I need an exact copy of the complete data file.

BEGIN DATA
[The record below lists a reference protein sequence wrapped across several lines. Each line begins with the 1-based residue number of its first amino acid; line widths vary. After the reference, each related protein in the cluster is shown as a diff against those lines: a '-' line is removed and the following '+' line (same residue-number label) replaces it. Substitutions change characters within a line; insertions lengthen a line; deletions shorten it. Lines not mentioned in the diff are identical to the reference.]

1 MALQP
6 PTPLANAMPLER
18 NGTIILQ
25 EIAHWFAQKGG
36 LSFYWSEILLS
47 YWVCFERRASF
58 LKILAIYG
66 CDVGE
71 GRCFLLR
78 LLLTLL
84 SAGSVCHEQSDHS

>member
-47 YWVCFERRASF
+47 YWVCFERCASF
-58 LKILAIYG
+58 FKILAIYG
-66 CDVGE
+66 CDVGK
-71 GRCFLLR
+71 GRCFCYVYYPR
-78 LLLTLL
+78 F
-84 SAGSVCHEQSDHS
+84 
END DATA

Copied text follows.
[The record below lists a reference protein sequence wrapped across several lines. Each line begins with the 1-based residue number of its first amino acid; line widths vary. After the reference, each related protein in the cluster is shown as a diff against those lines: a '-' line is removed and the following '+' line (same residue-number label) replaces it. Substitutions change characters within a line; insertions lengthen a line; deletions shorten it. Lines not mentioned in the diff are identical to the reference.]

1 MALQP
6 PTPLANAMPLER
18 NGTIILQ
25 EIAHWFAQKGG
36 LSFYWSEILLS
47 YWVCFERRASF
58 LKILAIYG
66 CDVGE
71 GRCFLLR
78 LLLTLL
84 SAGSVCHEQSDHS

>member
-47 YWVCFERRASF
+47 YWVCFERCASF
-58 LKILAIYG
+58 FKILAIYG
-66 CDVGE
+66 CDVGK
-71 GRCFLLR
+71 GRCFCYVYYPR
-78 LLLTLL
+78 F
-84 SAGSVCHEQSDHS
+84 